Rob: Well, it was always agreed that it’d be better if she could be at home and I suppose it started with talking to the oncologist who referred us to the palliative care team. The palliative care team actually offered medical support in a sort of multidisciplinary team approach with my wife’s GP, so we used to talk to each other, but they offered equipment like a walker, bathroom support, where to get a bed because we needed a proper hospital bed, you know, on loan for six weeks, I think it was. And also they put me in touch with the community nursing system in our area. And so they’re the sort of things they offered.
Julie: You’re listening to The Thing About Advanced Cancer, a podcast from Cancer Council NSW. If you’re looking for more information about support for carers – or to listen to more podcasts – you can visit our podcast page at cancercouncil.com.au/podcasts, just click through to The Thing About Advanced Cancer and then click through to this episode, “End of Life Care at Home”. You can also call Cancer Council 13 11 20 to request free booklets or just to talk to someone about your concerns.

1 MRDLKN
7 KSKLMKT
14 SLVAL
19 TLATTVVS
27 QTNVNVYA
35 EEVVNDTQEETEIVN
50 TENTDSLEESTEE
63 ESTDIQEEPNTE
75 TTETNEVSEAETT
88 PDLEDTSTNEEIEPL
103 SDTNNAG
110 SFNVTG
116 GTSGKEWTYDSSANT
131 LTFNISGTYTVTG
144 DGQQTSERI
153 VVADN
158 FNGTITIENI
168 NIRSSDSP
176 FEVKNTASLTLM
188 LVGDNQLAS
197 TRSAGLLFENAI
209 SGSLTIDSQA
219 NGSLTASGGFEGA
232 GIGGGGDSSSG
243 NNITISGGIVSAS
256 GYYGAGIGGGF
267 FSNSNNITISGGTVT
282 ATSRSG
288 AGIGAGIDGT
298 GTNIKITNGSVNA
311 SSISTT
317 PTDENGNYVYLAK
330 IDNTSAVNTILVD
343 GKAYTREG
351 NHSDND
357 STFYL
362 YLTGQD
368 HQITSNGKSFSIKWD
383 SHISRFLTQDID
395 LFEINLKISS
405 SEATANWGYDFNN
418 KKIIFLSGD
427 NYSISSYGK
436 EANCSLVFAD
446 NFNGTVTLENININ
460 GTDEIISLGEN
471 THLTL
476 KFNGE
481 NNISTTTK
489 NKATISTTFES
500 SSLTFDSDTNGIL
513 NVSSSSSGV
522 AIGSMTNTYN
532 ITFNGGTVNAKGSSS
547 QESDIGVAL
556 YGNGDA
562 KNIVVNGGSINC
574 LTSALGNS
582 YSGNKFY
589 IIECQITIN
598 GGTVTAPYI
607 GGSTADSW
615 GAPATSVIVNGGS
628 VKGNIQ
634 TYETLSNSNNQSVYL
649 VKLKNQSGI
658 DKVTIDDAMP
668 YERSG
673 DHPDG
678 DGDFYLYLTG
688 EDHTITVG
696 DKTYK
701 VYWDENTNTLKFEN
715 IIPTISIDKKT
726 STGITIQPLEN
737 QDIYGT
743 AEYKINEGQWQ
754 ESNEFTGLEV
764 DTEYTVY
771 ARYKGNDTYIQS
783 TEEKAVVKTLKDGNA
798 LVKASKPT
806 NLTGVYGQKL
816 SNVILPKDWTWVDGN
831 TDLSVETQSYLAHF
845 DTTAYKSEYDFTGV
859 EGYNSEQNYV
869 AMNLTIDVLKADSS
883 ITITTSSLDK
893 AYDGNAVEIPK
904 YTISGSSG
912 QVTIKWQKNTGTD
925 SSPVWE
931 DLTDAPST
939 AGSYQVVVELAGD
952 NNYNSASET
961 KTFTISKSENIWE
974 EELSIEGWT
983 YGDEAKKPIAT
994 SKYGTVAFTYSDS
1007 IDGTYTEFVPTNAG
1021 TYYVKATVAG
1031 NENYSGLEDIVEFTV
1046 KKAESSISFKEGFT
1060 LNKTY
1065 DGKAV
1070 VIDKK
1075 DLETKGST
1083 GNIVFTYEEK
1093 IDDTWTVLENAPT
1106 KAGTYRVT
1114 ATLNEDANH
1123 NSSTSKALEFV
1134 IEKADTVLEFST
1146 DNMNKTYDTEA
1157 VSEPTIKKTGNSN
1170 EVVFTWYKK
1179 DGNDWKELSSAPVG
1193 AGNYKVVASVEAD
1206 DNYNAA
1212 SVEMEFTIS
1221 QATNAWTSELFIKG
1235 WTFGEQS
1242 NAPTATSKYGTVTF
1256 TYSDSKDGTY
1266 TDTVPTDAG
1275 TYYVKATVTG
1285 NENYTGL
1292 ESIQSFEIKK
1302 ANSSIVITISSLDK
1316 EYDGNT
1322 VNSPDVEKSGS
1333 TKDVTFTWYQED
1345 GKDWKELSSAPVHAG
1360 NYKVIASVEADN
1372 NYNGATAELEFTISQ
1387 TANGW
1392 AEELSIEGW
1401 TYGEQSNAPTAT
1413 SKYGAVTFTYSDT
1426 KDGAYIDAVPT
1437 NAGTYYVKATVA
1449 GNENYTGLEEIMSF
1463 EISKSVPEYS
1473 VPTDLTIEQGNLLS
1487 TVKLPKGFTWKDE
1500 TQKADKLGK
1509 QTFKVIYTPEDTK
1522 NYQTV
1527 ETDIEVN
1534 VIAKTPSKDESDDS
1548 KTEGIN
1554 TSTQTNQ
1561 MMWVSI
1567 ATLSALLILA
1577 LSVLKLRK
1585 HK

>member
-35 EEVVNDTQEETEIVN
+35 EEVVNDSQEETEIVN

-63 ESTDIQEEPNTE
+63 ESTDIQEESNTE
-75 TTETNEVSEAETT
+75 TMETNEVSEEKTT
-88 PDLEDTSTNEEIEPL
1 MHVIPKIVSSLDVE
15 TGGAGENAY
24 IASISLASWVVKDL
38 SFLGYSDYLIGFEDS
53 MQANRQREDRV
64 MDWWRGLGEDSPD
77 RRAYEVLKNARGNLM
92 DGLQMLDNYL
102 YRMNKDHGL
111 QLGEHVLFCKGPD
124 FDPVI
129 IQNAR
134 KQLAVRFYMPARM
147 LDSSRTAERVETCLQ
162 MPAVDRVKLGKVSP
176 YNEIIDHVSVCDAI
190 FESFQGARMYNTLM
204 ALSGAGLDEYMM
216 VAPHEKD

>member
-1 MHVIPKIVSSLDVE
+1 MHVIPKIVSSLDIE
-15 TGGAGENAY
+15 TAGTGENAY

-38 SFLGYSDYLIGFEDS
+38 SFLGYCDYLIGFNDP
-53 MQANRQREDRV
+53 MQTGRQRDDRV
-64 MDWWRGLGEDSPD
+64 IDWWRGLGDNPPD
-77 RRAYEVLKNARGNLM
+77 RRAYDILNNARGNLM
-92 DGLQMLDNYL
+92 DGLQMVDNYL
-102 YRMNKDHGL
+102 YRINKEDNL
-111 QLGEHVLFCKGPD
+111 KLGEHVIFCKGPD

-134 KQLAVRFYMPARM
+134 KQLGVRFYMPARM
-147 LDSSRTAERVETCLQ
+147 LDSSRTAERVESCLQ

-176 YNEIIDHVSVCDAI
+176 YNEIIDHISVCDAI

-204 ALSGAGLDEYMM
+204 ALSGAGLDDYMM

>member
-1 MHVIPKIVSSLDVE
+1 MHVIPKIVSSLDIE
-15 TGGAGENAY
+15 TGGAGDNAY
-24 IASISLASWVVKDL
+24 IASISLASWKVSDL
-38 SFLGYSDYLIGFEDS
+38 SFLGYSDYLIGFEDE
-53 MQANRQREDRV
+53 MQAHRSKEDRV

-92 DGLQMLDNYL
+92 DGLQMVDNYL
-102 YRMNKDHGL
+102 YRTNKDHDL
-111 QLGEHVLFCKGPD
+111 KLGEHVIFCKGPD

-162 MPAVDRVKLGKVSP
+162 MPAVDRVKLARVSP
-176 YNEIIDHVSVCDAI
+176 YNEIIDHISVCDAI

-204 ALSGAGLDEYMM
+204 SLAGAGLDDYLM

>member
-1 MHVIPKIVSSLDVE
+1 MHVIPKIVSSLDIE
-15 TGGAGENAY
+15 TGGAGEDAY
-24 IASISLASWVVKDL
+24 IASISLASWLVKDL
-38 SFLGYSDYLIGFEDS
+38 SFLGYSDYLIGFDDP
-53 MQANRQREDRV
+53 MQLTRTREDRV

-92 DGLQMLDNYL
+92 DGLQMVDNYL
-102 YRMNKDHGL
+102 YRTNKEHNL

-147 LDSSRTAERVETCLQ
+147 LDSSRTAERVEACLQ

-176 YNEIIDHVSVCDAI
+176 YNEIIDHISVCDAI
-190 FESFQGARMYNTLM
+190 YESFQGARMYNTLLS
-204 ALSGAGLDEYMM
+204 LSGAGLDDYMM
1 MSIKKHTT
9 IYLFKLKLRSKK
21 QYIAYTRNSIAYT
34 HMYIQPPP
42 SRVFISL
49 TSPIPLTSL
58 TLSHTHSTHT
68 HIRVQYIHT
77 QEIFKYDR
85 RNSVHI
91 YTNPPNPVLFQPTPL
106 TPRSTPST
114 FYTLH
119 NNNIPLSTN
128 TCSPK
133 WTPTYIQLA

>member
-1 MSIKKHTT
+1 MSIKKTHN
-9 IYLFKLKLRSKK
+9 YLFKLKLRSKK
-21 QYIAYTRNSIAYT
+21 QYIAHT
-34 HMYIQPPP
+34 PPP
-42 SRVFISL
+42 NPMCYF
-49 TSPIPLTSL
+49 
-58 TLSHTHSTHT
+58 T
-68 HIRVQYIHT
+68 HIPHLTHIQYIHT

Julie: Now, Cynthia, when you’ve got the support of a community palliative care team, do you have a number you can ring out of hours? Does that work, or are you dealing with Accident and Emergency?
Cynthia: Most services will have a 24-hour number that you can contact out of hours if you need assistance, really for anything – any questions about medications or if something happens unexpectedly, you will receive guidance about what to do or who to call. The call is usually taken by a palliative care nurse who is quite senior and if needed to, the call can be escalated to palliative care specialist. Certainly in my service 24/7, you will have access to that number. It will vary from service to service, of course.